Rendell’s Higher Taxes Equals Fewer Jobs

Pennsylvania’s latest budget shortfall is the result of a pattern in which state legislators abandon fiscal prudence in “good years” and face spending cuts or tax hikes in down times. Indeed, Gov. Rendell has proposed massive spending increases with each of his budgets, usually requiring new or higher taxes. This year he is pushing for combined reporting to close “tax loopholes” for businesses, taxing cigars and smokeless tobacco, a new tax on natural gas, and expanding the Sales and Use Tax.

Combined reporting is not a new idea in the Commonwealth, having been discussed in one form or another since 2003. It treats companies and their subsidiaries as a single entity for the purpose of determining taxable income, regardless if they have operations in Pennsylvania.

The arguments for combined reporting are that some businesses in Pennsylvania are not paying their “fair share,” and the state needs to put an end to legal tax avoidance strategies. The Commonwealth already has the highest Corporate Net Income Tax rate in the world, at 41.5 percent (when both federal and state taxes are counted). Our businesses also pay one of the highest capital stock taxes in the nation, and Pennsylvania is one of only 10 states to impose such a tax.

These policies discourage job creators from coming to Pennsylvania and push jobs out of the state. The data confirms this, as the Commonwealth ranks 45th in job growth (since 1990) and lost 56,000 net residents from 2000 to 2008. The proposal to extract more revenue from already over-burdened businesses would only further drive employers and drive jobs to other states.

Likewise, a natural gas severance tax would discourage investment in the state. Pennsylvania has immense natural gas reserves in a geologic formation known as the Marcellus Shale. The industry is growing rapidly.  A Pennsylvania State University study indicates the impact of drilling in the Marcellus Shale region will create more than 107,000 jobs and generate more than $800 million in state and local tax revenue in 2010 and could exceed $1.4 billion a decade from now.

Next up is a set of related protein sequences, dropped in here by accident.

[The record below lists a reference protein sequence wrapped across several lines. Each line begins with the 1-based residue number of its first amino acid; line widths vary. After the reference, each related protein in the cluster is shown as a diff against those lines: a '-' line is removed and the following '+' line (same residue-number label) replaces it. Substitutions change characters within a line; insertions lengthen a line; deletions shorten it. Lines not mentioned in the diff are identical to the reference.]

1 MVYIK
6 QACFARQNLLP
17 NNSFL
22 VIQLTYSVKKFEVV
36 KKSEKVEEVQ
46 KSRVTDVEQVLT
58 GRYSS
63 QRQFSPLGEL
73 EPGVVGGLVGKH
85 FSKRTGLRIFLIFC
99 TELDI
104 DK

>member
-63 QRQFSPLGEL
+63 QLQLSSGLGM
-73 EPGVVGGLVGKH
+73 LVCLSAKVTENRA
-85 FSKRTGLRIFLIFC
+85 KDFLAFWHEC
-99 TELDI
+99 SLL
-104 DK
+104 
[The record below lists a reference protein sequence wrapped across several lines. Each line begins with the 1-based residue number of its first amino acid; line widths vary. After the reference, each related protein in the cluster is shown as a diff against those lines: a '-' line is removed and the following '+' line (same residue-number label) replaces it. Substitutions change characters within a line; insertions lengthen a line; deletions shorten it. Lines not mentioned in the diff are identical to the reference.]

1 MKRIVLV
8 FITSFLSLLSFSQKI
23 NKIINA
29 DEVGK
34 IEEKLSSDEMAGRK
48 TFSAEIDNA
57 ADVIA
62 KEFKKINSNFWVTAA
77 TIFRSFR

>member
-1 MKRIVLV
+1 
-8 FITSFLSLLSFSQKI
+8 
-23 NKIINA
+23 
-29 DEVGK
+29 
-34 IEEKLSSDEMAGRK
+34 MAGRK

The increased tax revenue, though, is entirely from secondary sources such as payroll and sales taxes, rather than a severance tax. Drilling companies already pay the Corporate Net Income Tax or Personal Income Tax, the Capital Stock and Franchise Tax, leasing fees, and 18 percent royalties. A recent lease of state lands in the Marcellus Shale also generated $128 million, twice what was expected.

Rendell also wants to tax tobacco products at 30 percent of their wholesale value. Pennsylvania remains the only state that does not tax smokeless tobacco and one of only two that does not tax cigars.  The tax will little affect large tobacco companies, at which the tax is aimed; rather, it would harm small tobacco farmers in Pennsylvania. According to the U.S. Department of Agriculture, tobacco is grown on small farms in Pennsylvania, as nearly 1,000 tobacco farms in the state have an average of 6.1 acres.

The tax comes at a time when the tobacco industry is growing rapidly. Tobacco production from Pennsylvania family farms increased over 100 percent, to a value of $31.5 million, from 2005-2009. A new tax on smokeless tobacco will hurt tobacco-growing families the most, many of whom are Amish and Mennonite.

Rendell also wants to lower the Sales and Use Tax rate from 6 to 4 percent, while expanding the tax to a number of currently exempted goods and services. The Sales and Use Tax will now be expanded to cover advertising, truck transportation, and business services (which may result in double taxation for some final goods). The list of exemptions Rendell wants to repeal is large enough that, even with the lower rate, residents will pay $531 million more in taxes next fiscal year, and close to $1 billion over a full year. Consequentially, the increased tax will add to the cost of doing business, raise consumer prices, and will reduce employee benefits and jobs.

Gov. Rendell has a one-dimensional view of how the economy works. He assumes tax hikes will increase revenue. But the economy is more dynamic than Gov.  Rendell realizes. People and businesses change behavior in response to higher taxes by reducing spending, not hiring workers, and moving to other states-which hurts both the state’s economy and tax collections.

The solution to our budget mess is not higher taxes, but lower spending and creating a tax climate that is friendly to business. This is what will lead to a thriving economy.

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Abhilash Samuel is a Research Associate at the Commonwealth Foundation (, a public policy education and research institute located in Harrisburg.